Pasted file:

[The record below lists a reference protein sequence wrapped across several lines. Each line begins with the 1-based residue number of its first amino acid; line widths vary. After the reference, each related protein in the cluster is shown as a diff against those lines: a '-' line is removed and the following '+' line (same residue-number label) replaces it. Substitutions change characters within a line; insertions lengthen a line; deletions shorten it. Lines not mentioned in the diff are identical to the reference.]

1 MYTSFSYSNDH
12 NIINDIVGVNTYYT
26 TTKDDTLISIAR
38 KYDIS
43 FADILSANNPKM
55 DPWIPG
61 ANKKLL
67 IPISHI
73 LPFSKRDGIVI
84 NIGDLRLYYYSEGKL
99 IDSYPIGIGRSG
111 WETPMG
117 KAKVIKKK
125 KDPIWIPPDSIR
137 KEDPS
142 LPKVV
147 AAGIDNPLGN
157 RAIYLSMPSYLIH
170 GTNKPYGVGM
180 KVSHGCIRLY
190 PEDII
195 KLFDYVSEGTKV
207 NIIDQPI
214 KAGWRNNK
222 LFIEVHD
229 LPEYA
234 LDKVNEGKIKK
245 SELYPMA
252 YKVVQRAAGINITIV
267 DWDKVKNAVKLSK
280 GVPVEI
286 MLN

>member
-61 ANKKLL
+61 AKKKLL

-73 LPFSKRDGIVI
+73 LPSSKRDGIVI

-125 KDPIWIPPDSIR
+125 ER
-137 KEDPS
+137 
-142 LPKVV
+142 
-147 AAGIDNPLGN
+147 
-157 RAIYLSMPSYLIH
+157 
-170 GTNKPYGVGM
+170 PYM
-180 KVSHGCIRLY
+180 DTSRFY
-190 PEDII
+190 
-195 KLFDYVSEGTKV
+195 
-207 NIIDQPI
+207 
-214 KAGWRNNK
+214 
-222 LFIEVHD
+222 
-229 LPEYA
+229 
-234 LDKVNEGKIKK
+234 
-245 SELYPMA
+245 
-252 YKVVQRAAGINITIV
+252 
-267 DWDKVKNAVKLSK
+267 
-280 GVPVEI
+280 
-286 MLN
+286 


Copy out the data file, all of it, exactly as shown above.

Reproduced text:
[The record below lists a reference protein sequence wrapped across several lines. Each line begins with the 1-based residue number of its first amino acid; line widths vary. After the reference, each related protein in the cluster is shown as a diff against those lines: a '-' line is removed and the following '+' line (same residue-number label) replaces it. Substitutions change characters within a line; insertions lengthen a line; deletions shorten it. Lines not mentioned in the diff are identical to the reference.]

1 MYTSFSYSNDH
12 NIINDIVGVNTYYT
26 TTKDDTLISIAR
38 KYDIS
43 FADILSANNPKM
55 DPWIPG
61 ANKKLL
67 IPISHI
73 LPFSKRDGIVI
84 NIGDLRLYYYSEGKL
99 IDSYPIGIGRSG
111 WETPMG
117 KAKVIKKK
125 KDPIWIPPDSIR
137 KEDPS
142 LPKVV
147 AAGIDNPLGN
157 RAIYLSMPSYLIH
170 GTNKPYGVGM
180 KVSHGCIRLY
190 PEDII
195 KLFDYVSEGTKV
207 NIIDQPI
214 KAGWRNNK
222 LFIEVHD
229 LPEYA
234 LDKVNEGKIKK
245 SELYPMA
252 YKVVQRAAGINITIV
267 DWDKVKNAVKLSK
280 GVPVEI
286 MLN

>member
-61 ANKKLL
+61 AKKKLL

-73 LPFSKRDGIVI
+73 LPSSKRDGIVI

-125 KDPIWIPPDSIR
+125 ER
-137 KEDPS
+137 
-142 LPKVV
+142 
-147 AAGIDNPLGN
+147 
-157 RAIYLSMPSYLIH
+157 
-170 GTNKPYGVGM
+170 PYM
-180 KVSHGCIRLY
+180 DTSRFY
-190 PEDII
+190 
-195 KLFDYVSEGTKV
+195 
-207 NIIDQPI
+207 
-214 KAGWRNNK
+214 
-222 LFIEVHD
+222 
-229 LPEYA
+229 
-234 LDKVNEGKIKK
+234 
-245 SELYPMA
+245 
-252 YKVVQRAAGINITIV
+252 
-267 DWDKVKNAVKLSK
+267 
-280 GVPVEI
+280 
-286 MLN
+286 